Museum of Computing

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Not to be confused with The National Museum of Computing, Bletchley Park.

Coordinates: 51°33′29″N 1°46′59″W / 51.558°N 1.783°W / 51.558; -1.783


The Museum of Computing in Swindon, England is dedicated to preserving and displaying examples of early computers.[1] It was the first United Kingdom museum exclusively dedicated to the history of computing and opened in February 2003.[2]


It aims to preserve the history of computing, to be used as a valuable educational resource and as an information repository for historians, collectors and the media, and to illustrate this history in an entertaining way.


The Museum includes working machines and interactive activities. The exhibitions have included the Pong to PlayStation exhibition.[3] More than thirty computers were lent to Gordon Laing, a former editor of Personal Computer World magazine, in connection with the writing of his 2004 book Digital Retro.[4]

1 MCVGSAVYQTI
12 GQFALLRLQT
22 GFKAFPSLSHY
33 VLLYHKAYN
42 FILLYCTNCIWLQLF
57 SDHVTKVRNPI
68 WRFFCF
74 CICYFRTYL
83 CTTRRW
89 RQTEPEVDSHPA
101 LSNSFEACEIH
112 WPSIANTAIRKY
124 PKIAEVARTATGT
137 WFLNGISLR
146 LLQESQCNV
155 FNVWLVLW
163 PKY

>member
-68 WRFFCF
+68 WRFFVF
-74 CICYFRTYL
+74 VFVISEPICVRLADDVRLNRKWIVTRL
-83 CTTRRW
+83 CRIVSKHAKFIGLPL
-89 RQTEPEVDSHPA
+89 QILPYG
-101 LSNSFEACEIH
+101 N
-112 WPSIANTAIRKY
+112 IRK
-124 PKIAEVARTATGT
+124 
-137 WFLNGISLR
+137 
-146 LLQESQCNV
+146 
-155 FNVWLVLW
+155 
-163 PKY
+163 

Notable events[edit]

The exhibition "Calculators from the Abacus to the Microchip", was launched by Sir Clive Sinclair in March 2006.[5]

In April 2007, the Museum was honoured by a visit from HRH Prince Edward, Duke of Kent, patron of the British Computer Society.[6]

The Museum moved to 6–7 Theatre Square in July 2009, between the library and the theatre.[7][8]

In May 2010, the Museum celebrated the 30th anniversary of the video game Pac-Man with a real life Pac-Man game and special exhibition at the museum all day.[9]

March 2011, 'Gaming on the Go' exhibition, 35 years of the handheld games console.


The Museum of Computing is a not-for-profit organisation, run by a team of dedicated volunteers.


The Museum is sponsored by the following organisations


The Museum is supported by the following organistaions


External links[edit]